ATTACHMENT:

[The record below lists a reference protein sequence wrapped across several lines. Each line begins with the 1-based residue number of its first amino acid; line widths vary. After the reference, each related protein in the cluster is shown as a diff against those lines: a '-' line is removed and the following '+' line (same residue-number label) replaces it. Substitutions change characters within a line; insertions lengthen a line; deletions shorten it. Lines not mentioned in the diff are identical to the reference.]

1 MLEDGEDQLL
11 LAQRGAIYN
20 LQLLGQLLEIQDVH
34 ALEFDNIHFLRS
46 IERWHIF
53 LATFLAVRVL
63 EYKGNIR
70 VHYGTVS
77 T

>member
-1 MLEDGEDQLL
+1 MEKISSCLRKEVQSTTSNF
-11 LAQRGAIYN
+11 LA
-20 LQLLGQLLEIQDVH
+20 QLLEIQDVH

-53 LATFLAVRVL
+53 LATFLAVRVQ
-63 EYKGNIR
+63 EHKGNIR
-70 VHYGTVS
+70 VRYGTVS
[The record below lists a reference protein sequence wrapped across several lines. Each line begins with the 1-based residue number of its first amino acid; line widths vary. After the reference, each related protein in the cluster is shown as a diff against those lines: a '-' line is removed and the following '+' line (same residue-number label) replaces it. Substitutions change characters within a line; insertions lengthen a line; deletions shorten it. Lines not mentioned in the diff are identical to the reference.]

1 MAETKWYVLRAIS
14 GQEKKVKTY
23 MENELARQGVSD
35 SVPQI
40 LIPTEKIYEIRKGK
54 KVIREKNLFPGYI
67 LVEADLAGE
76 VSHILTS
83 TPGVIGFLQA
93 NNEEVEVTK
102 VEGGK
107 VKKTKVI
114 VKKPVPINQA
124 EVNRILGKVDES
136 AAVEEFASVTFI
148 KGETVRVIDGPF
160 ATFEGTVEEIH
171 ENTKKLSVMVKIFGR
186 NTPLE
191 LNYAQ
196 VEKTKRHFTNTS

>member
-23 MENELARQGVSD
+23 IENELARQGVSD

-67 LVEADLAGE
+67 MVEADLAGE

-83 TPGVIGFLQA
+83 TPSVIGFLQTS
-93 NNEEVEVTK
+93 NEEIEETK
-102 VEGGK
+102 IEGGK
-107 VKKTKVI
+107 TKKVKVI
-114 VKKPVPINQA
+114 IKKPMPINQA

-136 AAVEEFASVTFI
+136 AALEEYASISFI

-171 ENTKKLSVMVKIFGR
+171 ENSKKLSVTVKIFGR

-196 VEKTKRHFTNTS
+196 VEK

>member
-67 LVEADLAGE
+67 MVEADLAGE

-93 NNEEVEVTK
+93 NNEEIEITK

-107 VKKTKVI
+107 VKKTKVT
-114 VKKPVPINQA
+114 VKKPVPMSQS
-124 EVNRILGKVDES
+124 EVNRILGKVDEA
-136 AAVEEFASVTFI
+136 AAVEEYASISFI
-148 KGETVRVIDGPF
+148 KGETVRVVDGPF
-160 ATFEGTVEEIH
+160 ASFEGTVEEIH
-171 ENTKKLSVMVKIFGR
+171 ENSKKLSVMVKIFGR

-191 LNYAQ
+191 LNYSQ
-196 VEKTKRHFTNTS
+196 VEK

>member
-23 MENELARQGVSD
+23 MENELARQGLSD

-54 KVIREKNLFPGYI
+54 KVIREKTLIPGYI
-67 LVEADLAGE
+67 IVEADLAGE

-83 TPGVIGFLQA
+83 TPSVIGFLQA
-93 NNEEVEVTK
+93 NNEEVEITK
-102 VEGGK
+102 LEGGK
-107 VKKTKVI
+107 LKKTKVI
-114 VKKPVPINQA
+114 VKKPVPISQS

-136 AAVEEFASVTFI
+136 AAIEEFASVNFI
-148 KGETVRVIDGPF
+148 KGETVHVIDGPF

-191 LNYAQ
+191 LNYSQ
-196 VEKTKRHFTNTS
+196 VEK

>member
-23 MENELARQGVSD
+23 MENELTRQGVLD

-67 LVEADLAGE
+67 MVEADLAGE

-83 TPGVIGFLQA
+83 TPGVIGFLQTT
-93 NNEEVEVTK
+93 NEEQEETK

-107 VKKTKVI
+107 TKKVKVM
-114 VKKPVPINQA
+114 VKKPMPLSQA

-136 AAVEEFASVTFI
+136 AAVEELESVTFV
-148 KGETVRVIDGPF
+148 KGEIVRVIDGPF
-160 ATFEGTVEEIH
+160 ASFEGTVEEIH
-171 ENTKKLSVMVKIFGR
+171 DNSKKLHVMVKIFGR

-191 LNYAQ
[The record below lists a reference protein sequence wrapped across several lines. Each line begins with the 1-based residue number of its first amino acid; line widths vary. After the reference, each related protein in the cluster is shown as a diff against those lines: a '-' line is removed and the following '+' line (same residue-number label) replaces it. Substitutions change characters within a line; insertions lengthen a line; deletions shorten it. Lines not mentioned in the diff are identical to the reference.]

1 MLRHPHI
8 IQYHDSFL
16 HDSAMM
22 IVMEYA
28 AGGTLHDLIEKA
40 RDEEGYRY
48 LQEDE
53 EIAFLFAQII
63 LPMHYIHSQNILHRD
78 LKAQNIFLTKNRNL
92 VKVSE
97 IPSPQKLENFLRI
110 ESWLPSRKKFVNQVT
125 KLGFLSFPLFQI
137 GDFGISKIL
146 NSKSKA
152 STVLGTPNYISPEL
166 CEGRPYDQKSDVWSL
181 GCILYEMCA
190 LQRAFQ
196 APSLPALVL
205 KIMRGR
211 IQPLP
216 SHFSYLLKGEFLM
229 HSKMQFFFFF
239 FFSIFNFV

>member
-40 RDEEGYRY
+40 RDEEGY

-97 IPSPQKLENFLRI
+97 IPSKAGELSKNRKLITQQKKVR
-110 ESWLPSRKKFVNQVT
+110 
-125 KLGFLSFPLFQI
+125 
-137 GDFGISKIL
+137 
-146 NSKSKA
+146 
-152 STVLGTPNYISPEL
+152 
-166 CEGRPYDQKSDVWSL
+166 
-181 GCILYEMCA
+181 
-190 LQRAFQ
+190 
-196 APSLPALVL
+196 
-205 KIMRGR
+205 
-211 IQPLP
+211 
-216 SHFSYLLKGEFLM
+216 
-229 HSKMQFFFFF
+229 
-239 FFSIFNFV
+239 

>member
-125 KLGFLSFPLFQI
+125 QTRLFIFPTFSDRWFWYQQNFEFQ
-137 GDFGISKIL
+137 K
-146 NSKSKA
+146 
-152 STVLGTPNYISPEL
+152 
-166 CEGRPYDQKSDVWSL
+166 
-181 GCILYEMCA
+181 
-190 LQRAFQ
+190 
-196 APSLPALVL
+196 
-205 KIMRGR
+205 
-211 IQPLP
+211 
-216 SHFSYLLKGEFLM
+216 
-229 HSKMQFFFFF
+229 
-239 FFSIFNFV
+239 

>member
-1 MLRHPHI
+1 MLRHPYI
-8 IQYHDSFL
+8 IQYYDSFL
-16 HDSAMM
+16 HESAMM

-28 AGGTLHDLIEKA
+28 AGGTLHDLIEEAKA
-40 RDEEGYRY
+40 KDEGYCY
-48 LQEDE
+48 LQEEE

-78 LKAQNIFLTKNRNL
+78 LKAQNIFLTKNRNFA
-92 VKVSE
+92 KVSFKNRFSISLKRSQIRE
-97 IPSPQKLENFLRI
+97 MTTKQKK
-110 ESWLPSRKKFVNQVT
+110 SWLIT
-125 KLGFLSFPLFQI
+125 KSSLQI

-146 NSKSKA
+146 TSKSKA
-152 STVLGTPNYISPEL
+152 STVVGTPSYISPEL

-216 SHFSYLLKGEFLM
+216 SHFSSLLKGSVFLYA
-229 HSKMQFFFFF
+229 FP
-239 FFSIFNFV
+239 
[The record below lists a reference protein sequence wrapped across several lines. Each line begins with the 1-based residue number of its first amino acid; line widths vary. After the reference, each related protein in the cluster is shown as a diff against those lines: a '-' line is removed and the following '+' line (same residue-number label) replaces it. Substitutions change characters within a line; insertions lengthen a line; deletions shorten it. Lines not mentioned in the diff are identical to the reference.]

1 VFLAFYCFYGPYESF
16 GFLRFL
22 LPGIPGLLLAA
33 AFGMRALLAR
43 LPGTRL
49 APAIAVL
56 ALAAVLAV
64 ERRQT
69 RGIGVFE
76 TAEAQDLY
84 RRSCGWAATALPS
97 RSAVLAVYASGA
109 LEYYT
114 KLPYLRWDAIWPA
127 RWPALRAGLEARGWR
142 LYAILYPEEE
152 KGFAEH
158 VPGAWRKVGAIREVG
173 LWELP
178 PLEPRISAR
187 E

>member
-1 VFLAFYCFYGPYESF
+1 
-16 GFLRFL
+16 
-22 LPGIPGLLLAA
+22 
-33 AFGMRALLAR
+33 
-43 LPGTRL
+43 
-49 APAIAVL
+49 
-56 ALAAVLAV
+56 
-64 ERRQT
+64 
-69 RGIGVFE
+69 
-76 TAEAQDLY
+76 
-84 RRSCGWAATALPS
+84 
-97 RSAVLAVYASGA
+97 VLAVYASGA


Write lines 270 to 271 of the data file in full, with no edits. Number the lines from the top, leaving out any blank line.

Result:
109 LEYYT
114 KLPYLRWDAIWPA